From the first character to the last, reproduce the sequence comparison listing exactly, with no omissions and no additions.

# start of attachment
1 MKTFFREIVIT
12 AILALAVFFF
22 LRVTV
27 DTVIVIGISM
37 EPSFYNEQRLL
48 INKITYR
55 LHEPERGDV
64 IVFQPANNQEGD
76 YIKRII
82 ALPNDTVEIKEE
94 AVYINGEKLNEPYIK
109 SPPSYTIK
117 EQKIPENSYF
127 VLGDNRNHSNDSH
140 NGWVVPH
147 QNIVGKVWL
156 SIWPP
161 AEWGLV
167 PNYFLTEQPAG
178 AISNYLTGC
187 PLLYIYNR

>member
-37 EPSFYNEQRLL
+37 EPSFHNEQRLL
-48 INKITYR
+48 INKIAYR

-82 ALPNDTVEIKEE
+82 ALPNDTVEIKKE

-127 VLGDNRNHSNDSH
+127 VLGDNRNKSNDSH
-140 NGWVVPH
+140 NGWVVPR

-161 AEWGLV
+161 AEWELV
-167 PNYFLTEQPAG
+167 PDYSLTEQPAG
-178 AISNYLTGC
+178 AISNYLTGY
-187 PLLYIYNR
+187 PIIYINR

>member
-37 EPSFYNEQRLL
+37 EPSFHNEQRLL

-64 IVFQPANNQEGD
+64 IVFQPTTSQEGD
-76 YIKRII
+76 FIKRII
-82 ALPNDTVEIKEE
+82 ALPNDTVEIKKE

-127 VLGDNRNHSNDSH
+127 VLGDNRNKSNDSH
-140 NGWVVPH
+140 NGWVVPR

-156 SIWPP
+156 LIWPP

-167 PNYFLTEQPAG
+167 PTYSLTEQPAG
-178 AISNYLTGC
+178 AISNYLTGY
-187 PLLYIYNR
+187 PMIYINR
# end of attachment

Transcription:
1 MKTFFREIVIT
12 AILALAVFFF
22 LRVTV
27 DTVIVIGISM
37 EPSFYNEQRLL
48 INKITYR
55 LHEPERGDV
64 IVFQPANNQEGD
76 YIKRII
82 ALPNDTVEIKEE
94 AVYINGEKLNEPYIK
109 SPPSYTIK
117 EQKIPENSYF
127 VLGDNRNHSNDSH
140 NGWVVPH
147 QNIVGKVWL
156 SIWPP
161 AEWGLV
167 PNYFLTEQPAG
178 AISNYLTGC
187 PLLYIYNR

>member
-37 EPSFYNEQRLL
+37 EPSFHNEQRLL
-48 INKITYR
+48 INKIAYR

-82 ALPNDTVEIKEE
+82 ALPNDTVEIKKE

-127 VLGDNRNHSNDSH
+127 VLGDNRNKSNDSH
-140 NGWVVPH
+140 NGWVVPR

-161 AEWGLV
+161 AEWELV
-167 PNYFLTEQPAG
+167 PDYSLTEQPAG
-178 AISNYLTGC
+178 AISNYLTGY
-187 PLLYIYNR
+187 PIIYINR

>member
-37 EPSFYNEQRLL
+37 EPSFHNEQRLL

-64 IVFQPANNQEGD
+64 IVFQPTTSQEGD
-76 YIKRII
+76 FIKRII
-82 ALPNDTVEIKEE
+82 ALPNDTVEIKKE

-127 VLGDNRNHSNDSH
+127 VLGDNRNKSNDSH
-140 NGWVVPH
+140 NGWVVPR

-156 SIWPP
+156 LIWPP

-167 PNYFLTEQPAG
+167 PTYSLTEQPAG
-178 AISNYLTGC
+178 AISNYLTGY
-187 PLLYIYNR
+187 PMIYINR